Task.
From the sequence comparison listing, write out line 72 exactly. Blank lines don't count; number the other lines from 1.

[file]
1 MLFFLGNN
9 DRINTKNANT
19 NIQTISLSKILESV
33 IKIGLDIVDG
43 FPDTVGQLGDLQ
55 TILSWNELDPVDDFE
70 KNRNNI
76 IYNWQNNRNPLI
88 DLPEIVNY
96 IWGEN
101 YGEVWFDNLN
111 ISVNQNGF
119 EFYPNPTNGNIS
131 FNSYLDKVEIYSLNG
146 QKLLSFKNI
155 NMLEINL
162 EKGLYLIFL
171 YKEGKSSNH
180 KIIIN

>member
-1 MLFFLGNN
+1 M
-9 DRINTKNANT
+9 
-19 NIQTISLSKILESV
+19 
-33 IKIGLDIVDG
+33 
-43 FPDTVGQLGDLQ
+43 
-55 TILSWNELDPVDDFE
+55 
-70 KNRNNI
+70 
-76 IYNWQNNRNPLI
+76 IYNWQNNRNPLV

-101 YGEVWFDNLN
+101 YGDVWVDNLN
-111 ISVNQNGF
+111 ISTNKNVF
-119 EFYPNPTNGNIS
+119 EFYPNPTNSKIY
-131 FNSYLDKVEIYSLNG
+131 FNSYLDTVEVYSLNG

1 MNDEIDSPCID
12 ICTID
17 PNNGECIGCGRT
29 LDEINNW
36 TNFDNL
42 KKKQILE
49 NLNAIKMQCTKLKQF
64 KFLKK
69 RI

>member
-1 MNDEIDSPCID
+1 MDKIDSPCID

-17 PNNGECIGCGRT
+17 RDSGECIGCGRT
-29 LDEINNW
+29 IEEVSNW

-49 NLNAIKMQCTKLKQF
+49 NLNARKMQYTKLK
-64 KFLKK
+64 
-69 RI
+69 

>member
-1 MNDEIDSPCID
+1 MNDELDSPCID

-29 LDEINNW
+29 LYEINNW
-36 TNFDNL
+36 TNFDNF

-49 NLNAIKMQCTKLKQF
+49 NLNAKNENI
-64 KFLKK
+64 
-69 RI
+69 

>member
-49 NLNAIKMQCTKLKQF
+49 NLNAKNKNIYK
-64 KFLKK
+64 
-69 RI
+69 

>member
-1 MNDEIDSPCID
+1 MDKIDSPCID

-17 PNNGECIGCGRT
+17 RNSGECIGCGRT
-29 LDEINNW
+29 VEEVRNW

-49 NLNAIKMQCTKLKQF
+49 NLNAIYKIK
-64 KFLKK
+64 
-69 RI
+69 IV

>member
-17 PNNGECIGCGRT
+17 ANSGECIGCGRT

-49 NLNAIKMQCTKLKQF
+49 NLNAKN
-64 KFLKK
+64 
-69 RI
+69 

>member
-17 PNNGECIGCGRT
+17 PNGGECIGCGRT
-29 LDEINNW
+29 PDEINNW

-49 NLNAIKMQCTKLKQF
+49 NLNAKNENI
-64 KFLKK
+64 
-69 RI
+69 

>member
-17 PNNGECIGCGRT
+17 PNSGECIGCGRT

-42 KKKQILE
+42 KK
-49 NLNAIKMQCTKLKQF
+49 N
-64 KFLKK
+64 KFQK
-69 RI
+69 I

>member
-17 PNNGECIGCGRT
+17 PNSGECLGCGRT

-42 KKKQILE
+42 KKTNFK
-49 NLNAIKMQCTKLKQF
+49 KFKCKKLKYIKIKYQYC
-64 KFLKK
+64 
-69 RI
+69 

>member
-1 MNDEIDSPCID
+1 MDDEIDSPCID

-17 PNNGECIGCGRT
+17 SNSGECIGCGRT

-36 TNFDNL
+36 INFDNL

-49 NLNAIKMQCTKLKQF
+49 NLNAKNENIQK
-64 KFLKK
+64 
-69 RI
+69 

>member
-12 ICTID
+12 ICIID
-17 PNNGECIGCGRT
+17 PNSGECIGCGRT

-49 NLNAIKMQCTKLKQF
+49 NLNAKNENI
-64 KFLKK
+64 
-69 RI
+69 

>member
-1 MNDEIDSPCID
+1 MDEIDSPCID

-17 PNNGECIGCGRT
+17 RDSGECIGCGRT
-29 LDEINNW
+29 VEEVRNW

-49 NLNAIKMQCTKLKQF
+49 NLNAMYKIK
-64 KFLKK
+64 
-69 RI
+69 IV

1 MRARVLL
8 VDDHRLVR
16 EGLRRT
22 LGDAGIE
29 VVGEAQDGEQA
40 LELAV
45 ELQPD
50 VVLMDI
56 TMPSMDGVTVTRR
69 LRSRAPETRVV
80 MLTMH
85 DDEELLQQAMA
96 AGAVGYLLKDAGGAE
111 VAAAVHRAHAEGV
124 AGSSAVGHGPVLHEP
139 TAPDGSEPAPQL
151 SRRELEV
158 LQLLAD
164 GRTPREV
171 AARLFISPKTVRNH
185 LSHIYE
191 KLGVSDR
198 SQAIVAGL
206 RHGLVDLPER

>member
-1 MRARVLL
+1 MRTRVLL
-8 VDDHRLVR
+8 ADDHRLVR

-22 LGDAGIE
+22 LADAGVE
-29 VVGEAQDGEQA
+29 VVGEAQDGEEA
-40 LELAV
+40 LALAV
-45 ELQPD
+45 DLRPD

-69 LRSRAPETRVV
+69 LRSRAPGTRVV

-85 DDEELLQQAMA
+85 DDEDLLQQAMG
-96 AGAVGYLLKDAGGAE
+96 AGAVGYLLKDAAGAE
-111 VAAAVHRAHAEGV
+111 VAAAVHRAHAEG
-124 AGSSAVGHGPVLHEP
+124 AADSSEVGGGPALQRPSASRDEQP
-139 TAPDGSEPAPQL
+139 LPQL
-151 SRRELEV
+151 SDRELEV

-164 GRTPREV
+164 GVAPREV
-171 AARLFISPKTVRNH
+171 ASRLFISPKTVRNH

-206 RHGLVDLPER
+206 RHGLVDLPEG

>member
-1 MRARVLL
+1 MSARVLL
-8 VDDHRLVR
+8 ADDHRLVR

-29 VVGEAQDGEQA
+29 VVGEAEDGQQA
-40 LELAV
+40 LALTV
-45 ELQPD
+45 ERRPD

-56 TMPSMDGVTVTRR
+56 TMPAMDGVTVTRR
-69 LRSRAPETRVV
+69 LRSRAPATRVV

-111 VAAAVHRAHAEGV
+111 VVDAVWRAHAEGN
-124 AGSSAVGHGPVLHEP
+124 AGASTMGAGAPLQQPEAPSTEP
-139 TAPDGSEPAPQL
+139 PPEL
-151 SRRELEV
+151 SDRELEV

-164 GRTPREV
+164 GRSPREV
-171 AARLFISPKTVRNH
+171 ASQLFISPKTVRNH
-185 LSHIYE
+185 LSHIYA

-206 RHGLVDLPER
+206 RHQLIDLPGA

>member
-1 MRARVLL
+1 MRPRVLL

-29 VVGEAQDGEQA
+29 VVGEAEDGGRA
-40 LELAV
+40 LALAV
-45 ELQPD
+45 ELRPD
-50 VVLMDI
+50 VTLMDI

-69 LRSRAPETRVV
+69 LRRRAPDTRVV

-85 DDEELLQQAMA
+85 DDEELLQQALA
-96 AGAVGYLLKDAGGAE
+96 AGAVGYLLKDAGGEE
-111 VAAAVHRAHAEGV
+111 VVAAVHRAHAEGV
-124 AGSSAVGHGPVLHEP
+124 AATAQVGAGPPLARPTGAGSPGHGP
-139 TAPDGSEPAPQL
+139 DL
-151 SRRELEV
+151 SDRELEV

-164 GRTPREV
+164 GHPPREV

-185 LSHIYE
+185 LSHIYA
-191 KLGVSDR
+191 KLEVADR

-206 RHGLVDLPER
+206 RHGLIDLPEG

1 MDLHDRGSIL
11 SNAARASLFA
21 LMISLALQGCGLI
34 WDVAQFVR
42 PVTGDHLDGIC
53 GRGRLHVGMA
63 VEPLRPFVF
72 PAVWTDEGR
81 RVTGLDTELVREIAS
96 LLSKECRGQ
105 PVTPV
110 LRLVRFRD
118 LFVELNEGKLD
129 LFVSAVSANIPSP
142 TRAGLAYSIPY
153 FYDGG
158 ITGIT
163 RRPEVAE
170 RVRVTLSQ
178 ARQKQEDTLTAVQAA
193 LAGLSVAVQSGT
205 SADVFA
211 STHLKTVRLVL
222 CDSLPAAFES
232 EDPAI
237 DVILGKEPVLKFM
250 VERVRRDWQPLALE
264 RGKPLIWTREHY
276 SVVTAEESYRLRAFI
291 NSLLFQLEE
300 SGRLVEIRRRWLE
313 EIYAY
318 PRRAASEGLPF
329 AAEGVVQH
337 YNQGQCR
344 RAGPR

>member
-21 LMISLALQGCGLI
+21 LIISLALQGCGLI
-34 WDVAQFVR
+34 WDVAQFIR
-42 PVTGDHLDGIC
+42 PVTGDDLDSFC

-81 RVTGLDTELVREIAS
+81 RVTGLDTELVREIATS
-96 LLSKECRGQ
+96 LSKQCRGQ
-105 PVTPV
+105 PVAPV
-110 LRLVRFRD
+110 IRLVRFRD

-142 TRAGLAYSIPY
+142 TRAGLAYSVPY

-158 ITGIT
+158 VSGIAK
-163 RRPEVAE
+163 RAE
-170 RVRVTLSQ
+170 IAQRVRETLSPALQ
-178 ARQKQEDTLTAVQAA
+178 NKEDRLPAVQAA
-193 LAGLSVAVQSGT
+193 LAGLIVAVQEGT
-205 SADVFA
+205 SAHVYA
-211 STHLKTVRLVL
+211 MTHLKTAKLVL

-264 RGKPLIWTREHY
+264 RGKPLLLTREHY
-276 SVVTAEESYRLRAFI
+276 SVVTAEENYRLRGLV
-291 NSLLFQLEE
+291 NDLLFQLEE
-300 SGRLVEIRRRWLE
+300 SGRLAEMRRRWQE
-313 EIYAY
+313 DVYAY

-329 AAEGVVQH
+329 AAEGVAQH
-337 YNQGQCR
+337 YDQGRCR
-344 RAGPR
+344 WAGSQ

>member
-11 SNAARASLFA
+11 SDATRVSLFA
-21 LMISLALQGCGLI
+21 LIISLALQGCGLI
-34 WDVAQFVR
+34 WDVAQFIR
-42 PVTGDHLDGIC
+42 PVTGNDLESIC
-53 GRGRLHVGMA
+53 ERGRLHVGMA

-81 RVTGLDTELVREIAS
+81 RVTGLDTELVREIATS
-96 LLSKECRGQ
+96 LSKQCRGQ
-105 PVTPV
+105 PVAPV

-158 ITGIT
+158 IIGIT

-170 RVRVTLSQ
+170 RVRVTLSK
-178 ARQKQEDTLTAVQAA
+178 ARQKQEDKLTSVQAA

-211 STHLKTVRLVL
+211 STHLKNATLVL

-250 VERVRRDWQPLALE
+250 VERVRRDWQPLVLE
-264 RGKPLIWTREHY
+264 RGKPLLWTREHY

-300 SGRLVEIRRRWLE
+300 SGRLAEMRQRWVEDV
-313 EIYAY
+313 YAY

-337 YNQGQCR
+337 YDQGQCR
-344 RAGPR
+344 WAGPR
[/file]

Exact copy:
-36 TNFDNL